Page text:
Candy (Cameo song)

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Single by Cameo
from the album Word Up!
Released October 21, 1986
Genre Pop,Funk
Length 5:39
4:20 (7" edit)
Label Atlanta Artists
Writer(s) Larry Blackmon
Tomi Jenkins
Producer(s) Larry Blackmon
Cameo singles chronology
"Word Up!"
"Back and Forth"
Music video
"Candy" on YouTube

"Candy" is a song by funk group Cameo, released as the second single from their 1986 album Word Up!. It reached number twenty-one on the Billboard Hot 100 and number one on the R&B charts in 1987 in the U.S.[1] The song has recently been featured in the video game Grand Theft Auto: San Andreas and can be heard on the Bounce FM radio station in the game. The song features a solo by saxophonist Michael Brecker.

The music video, shot in HD, was directed by Zbigniew Rybczyński. Set against a backdrop of Times Square and various neon signs, the video features a high level of video compositing, with multiple layers of the band members and dancers appearing on screen at once.

"Honey", a reworked version with different lyrics was included on their next album, Machismo.


Chart (1986–87) Peak
U.S. Billboard Hot Black Singles 1
U.S. Billboard Hot Dance/Disco-Club Play chart[2] 10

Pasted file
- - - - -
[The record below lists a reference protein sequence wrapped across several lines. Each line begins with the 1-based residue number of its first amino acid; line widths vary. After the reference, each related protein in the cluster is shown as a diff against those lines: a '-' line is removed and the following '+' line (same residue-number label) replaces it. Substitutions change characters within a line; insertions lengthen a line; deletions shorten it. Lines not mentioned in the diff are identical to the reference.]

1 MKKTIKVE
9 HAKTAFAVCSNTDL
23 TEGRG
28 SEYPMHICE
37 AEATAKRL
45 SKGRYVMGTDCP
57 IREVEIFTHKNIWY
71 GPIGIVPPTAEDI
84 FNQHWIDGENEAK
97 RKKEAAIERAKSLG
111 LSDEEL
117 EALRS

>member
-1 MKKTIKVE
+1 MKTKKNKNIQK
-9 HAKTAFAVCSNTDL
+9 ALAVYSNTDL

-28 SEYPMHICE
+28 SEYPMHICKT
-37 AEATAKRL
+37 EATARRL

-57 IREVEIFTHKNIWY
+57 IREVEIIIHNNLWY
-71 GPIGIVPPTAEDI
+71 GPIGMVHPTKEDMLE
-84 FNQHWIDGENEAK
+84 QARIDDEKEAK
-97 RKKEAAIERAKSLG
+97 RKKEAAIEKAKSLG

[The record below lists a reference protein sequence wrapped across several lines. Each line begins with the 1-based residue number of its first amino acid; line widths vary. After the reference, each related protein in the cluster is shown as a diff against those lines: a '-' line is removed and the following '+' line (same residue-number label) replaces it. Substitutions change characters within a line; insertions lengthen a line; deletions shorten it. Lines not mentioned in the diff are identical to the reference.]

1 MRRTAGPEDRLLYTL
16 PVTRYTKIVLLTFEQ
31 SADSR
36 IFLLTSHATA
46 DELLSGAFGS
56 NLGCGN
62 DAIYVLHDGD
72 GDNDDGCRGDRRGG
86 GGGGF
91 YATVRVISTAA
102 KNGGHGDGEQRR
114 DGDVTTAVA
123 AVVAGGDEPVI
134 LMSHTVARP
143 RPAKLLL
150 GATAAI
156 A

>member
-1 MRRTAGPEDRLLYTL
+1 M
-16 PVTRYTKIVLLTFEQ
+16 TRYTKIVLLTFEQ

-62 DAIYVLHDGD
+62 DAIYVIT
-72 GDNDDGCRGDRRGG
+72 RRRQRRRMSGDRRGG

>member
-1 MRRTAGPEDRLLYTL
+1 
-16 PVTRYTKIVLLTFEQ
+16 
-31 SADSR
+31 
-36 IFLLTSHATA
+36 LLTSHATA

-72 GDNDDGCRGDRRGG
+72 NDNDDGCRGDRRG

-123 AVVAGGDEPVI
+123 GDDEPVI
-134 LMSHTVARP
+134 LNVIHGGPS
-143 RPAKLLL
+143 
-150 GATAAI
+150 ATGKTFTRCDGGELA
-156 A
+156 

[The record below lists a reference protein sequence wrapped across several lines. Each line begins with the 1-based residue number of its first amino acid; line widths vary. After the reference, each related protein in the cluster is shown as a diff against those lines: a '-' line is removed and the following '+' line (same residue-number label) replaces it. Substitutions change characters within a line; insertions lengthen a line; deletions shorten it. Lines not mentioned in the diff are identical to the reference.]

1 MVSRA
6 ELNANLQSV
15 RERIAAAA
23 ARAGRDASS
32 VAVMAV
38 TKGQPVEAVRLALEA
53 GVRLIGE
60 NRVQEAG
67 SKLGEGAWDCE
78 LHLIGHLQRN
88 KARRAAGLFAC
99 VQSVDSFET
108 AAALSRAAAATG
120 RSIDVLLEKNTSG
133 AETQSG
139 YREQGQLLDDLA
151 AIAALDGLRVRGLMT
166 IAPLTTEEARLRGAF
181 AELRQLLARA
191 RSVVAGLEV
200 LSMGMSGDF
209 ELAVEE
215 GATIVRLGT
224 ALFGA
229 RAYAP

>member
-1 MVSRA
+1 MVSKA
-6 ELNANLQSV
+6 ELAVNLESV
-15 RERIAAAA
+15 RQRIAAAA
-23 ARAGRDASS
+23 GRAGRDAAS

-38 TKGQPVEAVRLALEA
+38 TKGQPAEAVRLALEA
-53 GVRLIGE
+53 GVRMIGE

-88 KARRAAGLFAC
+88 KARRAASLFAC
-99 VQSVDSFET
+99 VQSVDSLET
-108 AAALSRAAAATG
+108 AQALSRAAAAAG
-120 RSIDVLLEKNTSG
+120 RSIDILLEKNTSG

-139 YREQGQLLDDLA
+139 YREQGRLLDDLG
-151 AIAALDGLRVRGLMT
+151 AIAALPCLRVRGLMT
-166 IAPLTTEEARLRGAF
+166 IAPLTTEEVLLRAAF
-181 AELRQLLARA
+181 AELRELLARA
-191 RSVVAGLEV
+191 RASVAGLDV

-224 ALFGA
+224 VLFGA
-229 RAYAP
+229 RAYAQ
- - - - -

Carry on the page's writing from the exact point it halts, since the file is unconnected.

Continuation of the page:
U.S. Billboard Hot 100 21


The song has been sampled by various artists, including 2Pac ("All Bout U", featured on his album All Eyez on Me), Will Smith ("Candy", on his album Big Willie Style), and Mariah Carey ("Loverboy", on the soundtrack to the film Glitter); the latter song would reach #2 on the Billboard Hot 100 in 2001. The Black Eyed Peas sampled it for the song "Ba Bump" from their album Monkey Business. Tichina Arnold sampled the basis for her song "Sweet Love" off her album "Soul Free." The Song was also sampled by R&B singer Jacquees on his song "Come Thru" which features hip-hop artist Rich Homie Quan.

In popular culture[edit]

  • The song appears in the 1999 film The Best Man.
  • The song appears in the 2010 film "Death at a Funeral".
  • British comedian Javone Prince finishes each episode of The Javone Prince Show with 'Candy Time', during which the audience and cast dance to the song.


  1. ^ Whitburn, Joel (2004). Top R&B/Hip-Hop Singles: 1942-2004. Record Research. p. 98. 
  2. ^ Whitburn, Joel (2004). Hot Dance/Disco: 1974-2003. Record Research. p. 48. 

External links[edit]

Preceded by
"Stop to Love" by Luther Vandross
Billboard's Hot R&B/Hip-Hop Songs number-one single
January 31–February 7, 1987
Succeeded by
"Falling" by Melba Moore